Williams Arcade's Greatest Hits

From Wikipedia, the free encyclopedia
Jump to navigation Jump to search
Williams Arcade's Greatest Hits
Williams Arcade's Greatest Hits
Super NES cover art
Developer(s) Digital Eclipse
Publisher(s) Williams
Tiger (Game.com)
Platform(s) PlayStation
Sega Genesis
Sega Saturn
Super NES
Genre(s) Action
Mode(s) Single-player

Williams Arcade's Greatest Hits is a video game anthology for the Super NES, PlayStation, Sega Genesis, Sega Saturn, Game.com, and Dreamcast game consoles. It was also released for DOS and Windows.

The DOS, Windows, and game.com versions go under the name Williams Arcade Classics.


This video game anthology features 1980s arcade games from the Williams Electronics company. The games included are:

Also included on some ports are bonus materials, video clips, and concept arts, along with access to the original debug menus.[1]


Review scores
EGM7.875/10 (PS1)[2]
8/10 (GEN)[3]
Maximum4/5 stars (PS1)[4]
Next Generation4/5 stars (PS1, PC)[5][6]

The PlayStation version received overwhelmingly positive reviews. Critics for Electronic Gaming Monthly, GamePro, and Maximum all praised the arcade-perfect emulation of the games and the strong selection, generally concurring that all of the included games except Bubbles are classics which remain immensely fun.[2][7][4] Mark Lefebyre of EGM called it "a grand compilation that takes you back to what games are meant to be... fun."[2] Tommy Glide of GamePro concluded that "If you're into retro gaming, this compilation of six early-'80s coin-op titles is a true collectible."[7] Maximum declared, "All of the games (bar the easily forgettable Bubbles) remain incredibly playable and provide a super-stiff challenge that puts a great deal of the current crop of PlayStation titles to shame."[4]

Reviewing the PC version, a Next Generation critic said the compilation contains "arcade-perfect" conversions of "the arcade games that made this industry what it is today", particularly praising the retention of the bugs, which he felt were among the best features of the arcade originals. He was also pleased with the settings modes and multimedia bonus material, and concluded, "If you're into the retro trip, you can't do better than this disc."[5] Next Generation reviewed the PC version of the game, rating it three stars out of five, and stated that "These games are fun to play, but only for about a half hour. After that, the urge for Warcraft 2 will most certainly win out over Robotron."[8]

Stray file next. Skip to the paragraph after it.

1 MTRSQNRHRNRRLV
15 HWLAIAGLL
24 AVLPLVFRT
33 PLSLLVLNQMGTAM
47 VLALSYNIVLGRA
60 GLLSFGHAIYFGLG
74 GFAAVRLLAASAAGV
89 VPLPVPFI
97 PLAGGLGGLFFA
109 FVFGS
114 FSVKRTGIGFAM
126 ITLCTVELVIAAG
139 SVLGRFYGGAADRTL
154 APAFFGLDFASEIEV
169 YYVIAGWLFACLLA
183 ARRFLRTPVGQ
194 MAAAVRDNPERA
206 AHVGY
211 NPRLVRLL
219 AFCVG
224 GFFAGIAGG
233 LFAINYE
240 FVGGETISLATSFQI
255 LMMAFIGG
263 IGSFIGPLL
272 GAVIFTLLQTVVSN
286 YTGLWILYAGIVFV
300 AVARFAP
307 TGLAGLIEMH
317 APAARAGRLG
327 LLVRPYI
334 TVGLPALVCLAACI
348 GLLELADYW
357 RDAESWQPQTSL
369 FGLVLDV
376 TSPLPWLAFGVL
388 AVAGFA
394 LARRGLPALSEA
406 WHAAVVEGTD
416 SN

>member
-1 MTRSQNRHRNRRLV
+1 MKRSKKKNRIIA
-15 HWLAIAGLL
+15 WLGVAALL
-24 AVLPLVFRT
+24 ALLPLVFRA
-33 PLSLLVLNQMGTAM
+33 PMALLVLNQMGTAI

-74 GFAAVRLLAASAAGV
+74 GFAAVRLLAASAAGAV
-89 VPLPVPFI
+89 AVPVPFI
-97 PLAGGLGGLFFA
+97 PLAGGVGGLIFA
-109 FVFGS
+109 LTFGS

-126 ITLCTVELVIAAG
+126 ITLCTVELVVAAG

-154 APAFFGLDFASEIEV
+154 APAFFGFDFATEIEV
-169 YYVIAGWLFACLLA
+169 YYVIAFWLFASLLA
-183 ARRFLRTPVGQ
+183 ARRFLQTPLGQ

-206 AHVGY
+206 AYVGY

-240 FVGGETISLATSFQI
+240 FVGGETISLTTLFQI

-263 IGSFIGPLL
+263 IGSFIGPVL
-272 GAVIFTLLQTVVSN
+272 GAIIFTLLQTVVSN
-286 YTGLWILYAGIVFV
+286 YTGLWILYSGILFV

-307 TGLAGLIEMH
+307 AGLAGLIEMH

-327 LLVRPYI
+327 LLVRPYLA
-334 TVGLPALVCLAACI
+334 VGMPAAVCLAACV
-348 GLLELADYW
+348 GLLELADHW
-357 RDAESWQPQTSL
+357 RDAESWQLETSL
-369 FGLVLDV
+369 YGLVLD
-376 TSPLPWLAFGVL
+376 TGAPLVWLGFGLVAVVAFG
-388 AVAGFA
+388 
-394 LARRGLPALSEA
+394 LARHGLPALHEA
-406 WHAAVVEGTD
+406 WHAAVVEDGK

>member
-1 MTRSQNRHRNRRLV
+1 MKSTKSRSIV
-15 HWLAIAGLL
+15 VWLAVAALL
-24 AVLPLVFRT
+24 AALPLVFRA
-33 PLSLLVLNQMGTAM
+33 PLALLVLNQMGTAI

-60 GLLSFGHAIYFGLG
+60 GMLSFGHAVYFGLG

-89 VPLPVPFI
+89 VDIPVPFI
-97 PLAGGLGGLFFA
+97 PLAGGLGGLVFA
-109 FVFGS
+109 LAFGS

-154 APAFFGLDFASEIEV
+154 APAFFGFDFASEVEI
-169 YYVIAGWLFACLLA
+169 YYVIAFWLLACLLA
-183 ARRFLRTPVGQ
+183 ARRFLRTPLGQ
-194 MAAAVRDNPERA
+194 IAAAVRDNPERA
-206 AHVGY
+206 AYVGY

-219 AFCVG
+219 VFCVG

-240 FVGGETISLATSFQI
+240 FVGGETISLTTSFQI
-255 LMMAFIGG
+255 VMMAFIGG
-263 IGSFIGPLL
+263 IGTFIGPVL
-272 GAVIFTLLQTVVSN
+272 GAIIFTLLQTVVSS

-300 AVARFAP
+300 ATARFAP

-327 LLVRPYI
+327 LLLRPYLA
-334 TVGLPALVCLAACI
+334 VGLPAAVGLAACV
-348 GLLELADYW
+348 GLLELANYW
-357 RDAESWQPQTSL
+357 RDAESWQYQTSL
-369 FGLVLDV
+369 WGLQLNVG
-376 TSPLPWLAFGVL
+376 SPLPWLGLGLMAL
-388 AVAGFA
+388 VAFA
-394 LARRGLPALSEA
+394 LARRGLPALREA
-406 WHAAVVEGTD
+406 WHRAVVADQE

Reviews for the Genesis version were more mixed. The four reviewers of Electronic Gaming Monthly were enthusiastic about the genuinely arcade-perfect conversions and enjoyed the games, but questioned why this version took so long to come out and why Bubbles had been omitted. Sushi-X pointed out that due to the existence of the Genesis Nomad, the Genesis version was the first portable version of the games in the collection.[3] Captain Cameron of GamePro criticized the compilation's lack of extras as compared to Namco Museum, and opined that the games are "average". However, he singled out Robotron: 2084 as the best of the five "with its swarming enemies that create genuine suspense."[9]

Brett Alan Weiss of AllGame rated the game.com version three stars out of five and wrote, "Considering the inherent limitations of a black-and-white handheld system, the designers of Williams Arcade Classics for the game.com did about as good a job as could be expected with this compilation. [...] The games look a lot like the originals, but much of the animation is choppy. The sound effects are incredibly faithful to the source material."[10] Weiss also stated that the game.com version "does a hit-and-miss job of cramming five all-time greats into one tiny cartridge. [...] The most impressive thing about this collection is its loud and proud sound effects."[11]


  1. ^ a b Williams Arcade Classics at MobyGames
  2. ^ a b c "Review Crew: Williams Arcade Classics". Electronic Gaming Monthly. No. 83. Sendai Publishing. June 1996. p. 24. 
  3. ^ a b "Review Crew: Arcade Greatest Hits". Electronic Gaming Monthly. No. 89. Ziff Davis. December 1996. p. 96. 
  4. ^ a b c "Maximum Reviews: Williams Classics". Maximum: The Video Game Magazine. No. 5. Emap International Limited. April 1996. p. 155. 
  5. ^ a b "Williams Arcade Classics". Next Generation. No. 15. Imagine Media. March 1996. p. 95. 
  6. ^ "Every PlayStation Game Played, Reviewed, and Rated". Next Generation. No. 25. Imagine Media. January 1997. p. 60. 
  7. ^ a b "ProReview: Williams Arcade's Greatest Hits". GamePro. No. 93. IDG. June 1996. p. 56. 
  8. ^ "Finals". Next Generation. No. 16. Imagine Media. April 1996. p. 97. 
  9. ^ "Genesis ProReview: Williams Arcade's Greatest Hits". GamePro. No. 101. IDG. February 1997. p. 87. 
  10. ^ Weiss, Brett Alan. "Williams Arcade Classics - Review (game.com)". AllGame. Archived from the original on November 15, 2014. 
  11. ^ Weiss, Brett Alan. "Williams Arcade Classics - Overview (game.com)". AllGame. Archived from the original on November 14, 2014.